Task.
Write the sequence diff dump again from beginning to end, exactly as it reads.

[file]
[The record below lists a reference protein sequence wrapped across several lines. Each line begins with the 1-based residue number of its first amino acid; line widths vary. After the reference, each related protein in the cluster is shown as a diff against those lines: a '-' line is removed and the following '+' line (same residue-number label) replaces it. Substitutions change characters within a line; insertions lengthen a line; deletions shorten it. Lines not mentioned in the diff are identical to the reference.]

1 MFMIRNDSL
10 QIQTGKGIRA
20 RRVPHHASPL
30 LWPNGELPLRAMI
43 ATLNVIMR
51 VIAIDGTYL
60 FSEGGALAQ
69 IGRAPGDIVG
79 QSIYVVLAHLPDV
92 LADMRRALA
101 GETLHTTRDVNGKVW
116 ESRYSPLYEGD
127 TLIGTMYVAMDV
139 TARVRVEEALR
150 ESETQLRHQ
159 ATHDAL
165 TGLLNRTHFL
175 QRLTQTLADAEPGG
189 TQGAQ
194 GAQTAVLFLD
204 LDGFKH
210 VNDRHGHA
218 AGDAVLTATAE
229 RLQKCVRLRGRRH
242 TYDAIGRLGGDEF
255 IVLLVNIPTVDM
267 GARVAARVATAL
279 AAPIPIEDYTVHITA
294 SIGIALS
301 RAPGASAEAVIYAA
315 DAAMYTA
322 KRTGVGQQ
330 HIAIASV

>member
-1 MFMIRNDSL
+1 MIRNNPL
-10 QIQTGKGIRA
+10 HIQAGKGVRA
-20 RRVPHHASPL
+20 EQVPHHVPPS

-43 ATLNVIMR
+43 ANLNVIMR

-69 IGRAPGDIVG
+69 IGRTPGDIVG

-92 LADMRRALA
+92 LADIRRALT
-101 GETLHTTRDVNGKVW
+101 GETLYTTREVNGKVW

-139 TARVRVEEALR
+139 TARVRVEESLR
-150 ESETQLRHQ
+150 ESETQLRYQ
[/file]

[The record below lists a reference protein sequence wrapped across several lines. Each line begins with the 1-based residue number of its first amino acid; line widths vary. After the reference, each related protein in the cluster is shown as a diff against those lines: a '-' line is removed and the following '+' line (same residue-number label) replaces it. Substitutions change characters within a line; insertions lengthen a line; deletions shorten it. Lines not mentioned in the diff are identical to the reference.]

1 MFMIRNDSL
10 QIQTGKGIRA
20 RRVPHHASPL
30 LWPNGELPLRAMI
43 ATLNVIMR
51 VIAIDGTYL
60 FSEGGALAQ
69 IGRAPGDIVG
79 QSIYVVLAHLPDV
92 LADMRRALA
101 GETLHTTRDVNGKVW
116 ESRYSPLYEGD
127 TLIGTMYVAMDV
139 TARVRVEEALR
150 ESETQLRHQ
159 ATHDAL
165 TGLLNRTHFL
175 QRLTQTLADAEPGG
189 TQGAQ
194 GAQTAVLFLD
204 LDGFKH
210 VNDRHGHA
218 AGDAVLTATAE
229 RLQKCVRLRGRRH
242 TYDAIGRLGGDEF
255 IVLLVNIPTVDM
267 GARVAARVATAL
279 AAPIPIEDYTVHITA
294 SIGIALS
301 RAPGASAEAVIYAA
315 DAAMYTA
322 KRTGVGQQ
330 HIAIASV

>member
-1 MFMIRNDSL
+1 MIRNNPL
-10 QIQTGKGIRA
+10 HIQAGKGVRA
-20 RRVPHHASPL
+20 EQVPHHVPPS

-43 ATLNVIMR
+43 ANLNVIMR

-69 IGRAPGDIVG
+69 IGRTPGDIVG

-92 LADMRRALA
+92 LADIRRALT
-101 GETLHTTRDVNGKVW
+101 GETLYTTREVNGKVW

-139 TARVRVEEALR
+139 TARVRVEESLR
-150 ESETQLRHQ
+150 ESETQLRYQ